Water balloons arced over the heads of the combatants, smacking the pavement and soaking warriors on both sides of the battlefield.
Laughs, cries, screams, threats and pleas to "reload" filled the air as about 75 Richland neighbors and friends duked it out for bragging rights for the next year.
Along the sidelines, the "noncombatants" watched the fun. The war was short -- about 10 minutes in all.
The water balloon bombardment has become a traditional Fourth of July event on the 1300 block of Sanford Avenue in Richland.
It's the third year of the chillin' tradition, after Jessi Evans of Richland came up with the idea of a water balloon fight to cool off on a hot Fourth of July.
The first year it started small, she said. Maybe a couple hundred water balloons.
Now, "we look forward to it every year," said Evans, stepdaughter of Dana Evans, one of the team leaders.
On Thursday, members of the team led by neighbors Dana Evans and Mirandy Donley started filling water balloons at 7:30 a.m. -- eight hours before the battle.
Across the street, Billy Priest said his team started at 10 a.m.
Together, the neighbors amassed more than 4,000 water balloons, a supply of water guns and several hoses.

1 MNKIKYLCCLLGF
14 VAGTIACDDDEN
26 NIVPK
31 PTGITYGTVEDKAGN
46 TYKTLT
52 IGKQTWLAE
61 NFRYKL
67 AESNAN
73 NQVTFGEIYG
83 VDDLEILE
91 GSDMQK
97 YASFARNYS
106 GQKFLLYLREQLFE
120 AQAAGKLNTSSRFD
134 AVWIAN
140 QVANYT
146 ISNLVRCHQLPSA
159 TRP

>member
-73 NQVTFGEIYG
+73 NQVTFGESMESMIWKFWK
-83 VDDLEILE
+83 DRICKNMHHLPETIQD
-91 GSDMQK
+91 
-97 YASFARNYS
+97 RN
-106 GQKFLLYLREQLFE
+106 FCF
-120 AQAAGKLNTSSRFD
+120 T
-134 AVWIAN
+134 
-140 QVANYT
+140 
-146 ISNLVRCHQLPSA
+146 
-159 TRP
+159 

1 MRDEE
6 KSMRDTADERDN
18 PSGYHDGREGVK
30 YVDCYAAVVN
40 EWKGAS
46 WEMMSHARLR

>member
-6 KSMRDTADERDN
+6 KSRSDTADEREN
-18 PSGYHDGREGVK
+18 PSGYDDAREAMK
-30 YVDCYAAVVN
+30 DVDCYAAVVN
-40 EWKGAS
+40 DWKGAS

The loser -- whoever ran out of ammo first.
Trash talking started three months earlier, said Dana Evans. Her team won the first two years.
And verbal barrage continued until right before Jessi Evans started the countdown.
Then, the water balloons flew, flung with equal vigor and enthusiasm by adults and kids alike.
The balloons were still ricocheting off of the pavement even after most of the water warriors were soaked.
As the water balloon inventory started to dwindle for Priest's team, some tried catching and tossing balloons lobbed their way and stealing ammunition from a large green pool.
A last ditch effort was made to employ tubs of water.
Finally, Priest conceded. "We are done, we are done!" he shouted.
The balloons still flew.
Bragging rights went to the reigning champions, team Evans and Donley.
"The best 10 minutes of my life," Dana Evans said.
Dave Meyers of Richland and his son, Skyler, 10, helped the winning team triumph.
"It's just kind of like the good old fashioned family feud once a year," Meyers said.
Skyler said it's just plain fun.
"It's fun hitting people in the face," he admitted.
The face is the only place to aim, or the only thing that will get hit is the street, Meyers said.
Priest, who still had a piece of balloon stuck to his sunglasses, wasn't deterred by this year's loss.
"We'll get them next year," he vowed.
Both sides of the battle came together for a neighborhood barbecue -- with a potential side dish of some friendly razzing.
And the next day, everyone pitches in to clean up the balloon corpses strewn across the battlefield.